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Agenda item

20/00937/FUL - Cotswold Grange Country Park, Downfield Lane, Twyning

PROPOSAL: Extension to existing holiday park to provide 29 leisure caravans including landscaping and access.




14.20        This application was for an extension to the existing holiday park to provide 29 leisure caravans including landscaping and access.  The Planning Committee had visited the application site on Friday 15 July 2022.

14.21        The Planning Officer advised that the application site was located on the south side of Downfield Lane and would result in an expansion of the existing site to the east which currently held 150 caravans.  The current site comprised a mixture of leisure and full-time residential caravans, with internal infrastructure such as roads and drainage.  The site was flat in nature and bounded by mature hedges and trees, it was not located in any designated landscape areas and access would be from the south-east corner via the existing site.  As set out in the Committee report, Officers considered that the proposal would accord with the Council’s tourism policies by providing economic and social benefits.  Some landscape harm had been identified by way of encroachment which had resulted in the applicant submitting a Visual Impact Assessment and amended landscape proposals; those details had been assessed by the Council’s Landscape Adviser who raised no objection, subject to mitigation being provided through the landscape scheme.  Officers concluded that, whilst the proposal would have some impact on the wider landscape, this would be outweighed in the planning balance by the benefits of the scheme and it was therefore recommended that permission be granted, subject to conditions.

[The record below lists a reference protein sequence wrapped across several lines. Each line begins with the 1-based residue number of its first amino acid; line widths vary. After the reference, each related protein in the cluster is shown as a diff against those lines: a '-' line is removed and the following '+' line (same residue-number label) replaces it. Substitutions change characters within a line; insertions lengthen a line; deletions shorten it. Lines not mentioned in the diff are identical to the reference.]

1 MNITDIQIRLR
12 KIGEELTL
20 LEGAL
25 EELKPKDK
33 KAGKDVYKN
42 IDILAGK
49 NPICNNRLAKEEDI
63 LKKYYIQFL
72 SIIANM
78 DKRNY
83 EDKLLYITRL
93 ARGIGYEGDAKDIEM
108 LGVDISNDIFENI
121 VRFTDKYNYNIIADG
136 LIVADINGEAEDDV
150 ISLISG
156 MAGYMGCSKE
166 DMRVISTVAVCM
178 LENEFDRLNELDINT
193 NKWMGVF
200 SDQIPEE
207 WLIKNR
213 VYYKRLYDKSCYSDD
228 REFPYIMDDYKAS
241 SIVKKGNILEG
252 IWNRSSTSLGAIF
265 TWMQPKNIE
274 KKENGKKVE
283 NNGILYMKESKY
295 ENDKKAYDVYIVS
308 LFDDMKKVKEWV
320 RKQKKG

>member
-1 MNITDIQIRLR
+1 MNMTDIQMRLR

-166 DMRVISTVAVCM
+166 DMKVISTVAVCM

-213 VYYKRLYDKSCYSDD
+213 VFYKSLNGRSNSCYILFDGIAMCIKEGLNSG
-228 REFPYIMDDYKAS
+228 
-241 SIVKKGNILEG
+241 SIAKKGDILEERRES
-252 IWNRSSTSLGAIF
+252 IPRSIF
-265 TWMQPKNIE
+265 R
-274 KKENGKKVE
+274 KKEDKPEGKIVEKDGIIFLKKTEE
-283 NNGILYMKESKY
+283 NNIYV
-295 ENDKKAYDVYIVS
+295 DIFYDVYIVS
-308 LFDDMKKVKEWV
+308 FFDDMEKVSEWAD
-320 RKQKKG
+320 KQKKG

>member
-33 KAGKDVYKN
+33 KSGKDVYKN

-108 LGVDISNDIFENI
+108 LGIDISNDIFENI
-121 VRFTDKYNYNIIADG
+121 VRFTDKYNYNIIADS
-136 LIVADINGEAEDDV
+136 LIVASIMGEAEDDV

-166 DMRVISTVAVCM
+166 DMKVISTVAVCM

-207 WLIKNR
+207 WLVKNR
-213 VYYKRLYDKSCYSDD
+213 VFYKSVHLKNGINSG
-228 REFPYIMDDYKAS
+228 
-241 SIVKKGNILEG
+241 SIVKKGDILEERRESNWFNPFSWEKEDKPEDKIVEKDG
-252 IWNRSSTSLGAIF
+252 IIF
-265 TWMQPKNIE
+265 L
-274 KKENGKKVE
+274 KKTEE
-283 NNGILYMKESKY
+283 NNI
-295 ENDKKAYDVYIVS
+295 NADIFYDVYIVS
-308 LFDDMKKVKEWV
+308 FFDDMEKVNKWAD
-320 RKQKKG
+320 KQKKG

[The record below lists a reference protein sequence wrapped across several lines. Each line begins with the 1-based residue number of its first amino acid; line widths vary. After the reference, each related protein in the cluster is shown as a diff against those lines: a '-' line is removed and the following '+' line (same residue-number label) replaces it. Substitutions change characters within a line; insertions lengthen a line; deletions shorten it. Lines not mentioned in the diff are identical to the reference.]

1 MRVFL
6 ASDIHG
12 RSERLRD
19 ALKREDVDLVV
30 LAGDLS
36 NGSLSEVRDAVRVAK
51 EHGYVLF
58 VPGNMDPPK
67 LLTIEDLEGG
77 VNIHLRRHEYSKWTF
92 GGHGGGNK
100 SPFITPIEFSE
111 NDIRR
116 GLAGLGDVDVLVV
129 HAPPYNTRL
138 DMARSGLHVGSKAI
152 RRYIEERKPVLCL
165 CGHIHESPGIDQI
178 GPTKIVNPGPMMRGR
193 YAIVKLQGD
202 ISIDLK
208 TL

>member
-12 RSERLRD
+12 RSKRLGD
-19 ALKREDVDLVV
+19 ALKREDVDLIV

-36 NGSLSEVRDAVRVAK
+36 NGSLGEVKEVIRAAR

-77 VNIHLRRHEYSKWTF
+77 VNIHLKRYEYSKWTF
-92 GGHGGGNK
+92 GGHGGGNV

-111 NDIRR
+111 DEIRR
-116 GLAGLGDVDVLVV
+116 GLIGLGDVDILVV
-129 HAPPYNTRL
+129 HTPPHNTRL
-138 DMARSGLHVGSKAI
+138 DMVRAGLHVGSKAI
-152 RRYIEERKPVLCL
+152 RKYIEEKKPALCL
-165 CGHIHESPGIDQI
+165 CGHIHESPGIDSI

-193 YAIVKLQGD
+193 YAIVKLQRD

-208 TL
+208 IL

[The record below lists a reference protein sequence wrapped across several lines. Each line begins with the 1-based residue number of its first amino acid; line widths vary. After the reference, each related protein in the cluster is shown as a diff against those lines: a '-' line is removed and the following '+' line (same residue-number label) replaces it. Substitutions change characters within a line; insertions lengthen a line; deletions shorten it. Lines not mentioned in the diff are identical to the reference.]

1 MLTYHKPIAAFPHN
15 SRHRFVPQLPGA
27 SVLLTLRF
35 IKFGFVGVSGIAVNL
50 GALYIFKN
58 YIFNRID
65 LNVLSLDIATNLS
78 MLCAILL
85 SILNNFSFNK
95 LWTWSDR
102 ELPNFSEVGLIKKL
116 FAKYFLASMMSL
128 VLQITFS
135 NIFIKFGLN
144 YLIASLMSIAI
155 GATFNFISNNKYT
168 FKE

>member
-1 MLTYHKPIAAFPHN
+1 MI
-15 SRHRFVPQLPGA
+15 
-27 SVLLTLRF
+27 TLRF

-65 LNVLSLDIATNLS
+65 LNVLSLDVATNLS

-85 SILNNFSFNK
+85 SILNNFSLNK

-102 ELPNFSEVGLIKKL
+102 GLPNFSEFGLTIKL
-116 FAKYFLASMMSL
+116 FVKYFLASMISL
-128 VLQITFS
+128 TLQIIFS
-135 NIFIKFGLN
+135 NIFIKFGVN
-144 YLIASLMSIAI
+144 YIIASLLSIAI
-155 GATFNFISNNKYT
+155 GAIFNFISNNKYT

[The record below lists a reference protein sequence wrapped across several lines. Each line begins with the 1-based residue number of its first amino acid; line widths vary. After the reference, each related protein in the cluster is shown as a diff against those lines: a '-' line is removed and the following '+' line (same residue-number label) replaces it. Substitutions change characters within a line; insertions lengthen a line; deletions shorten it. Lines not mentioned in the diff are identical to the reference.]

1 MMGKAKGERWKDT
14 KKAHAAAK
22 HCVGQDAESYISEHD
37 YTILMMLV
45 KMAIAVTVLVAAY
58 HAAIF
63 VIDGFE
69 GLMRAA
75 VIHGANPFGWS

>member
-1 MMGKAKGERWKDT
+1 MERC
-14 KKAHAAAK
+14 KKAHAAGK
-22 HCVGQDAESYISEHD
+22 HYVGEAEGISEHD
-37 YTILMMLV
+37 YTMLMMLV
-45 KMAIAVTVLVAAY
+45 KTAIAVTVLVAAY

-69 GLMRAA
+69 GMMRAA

14.22        The Chair invited the representative from Twyning Parish Council to address the Committee.  The Parish Council representative indicated that it was becoming increasingly obvious that Planning Officers were complying with the direction given by Inspectors at various appeals where refusal decisions had been overturned. In doing so, they were complicit with undermining policies in the Tewkesbury Borough Plan which had taken some 11 years to come forward and had only very recently been adopted.  Twyning Parish Council considered this application was contrary to Policy INF1 of the Joint Core Strategy and Policy TOR1 of the Tewkesbury Borough Plan in respect of paragraphs 1, 3, 4 and 5 and all those in relation to there being no credible alternative modes of transport other than the private car.  The unequivocal comments from Stagecoach bus company in other applications illustrated the unsustainability of increasing the amount of private vehicles from isolated communities onto the road network.  One only had to look at Policy TOR1 to see in a number of sub-paragraphs why this application was not acceptable – it was also contrary to Policy TOR3 in relation to the damage to the landscape and character of the area.  The Parish Council had previously attempted to bring the Borough Council’s attention to the illogical nature of rampant development in this small, isolated village to no avail.  Policies in the new Tewkesbury Borough Plan indicated this was an inappropriate extension of an already significant country park and the adverse impact of the accumulated effects outweighed the benefit for tourism.  Twyning Parish had an exceptional number of park home and caravan enterprises and certainly did not need more.  The Parish Council took exception to the conclusion of Officers who recommended permission whilst stating at the same time that there would be harm arising from the development; contrary to their conclusion, significant weight should be given to the harmful aspects of the application.  There were plenty of Tewkesbury Borough Plan policies on which to base refusal, not least the application being outside of the Twyning Neighbourhood Development Plan boundary, but the Parish Council felt these were being ignored by Officers and found the recommended to permit the application illogical and non-compliant with current policy.  The Parish Council representative stressed that Twyning had enough caravans for one village and did not need more.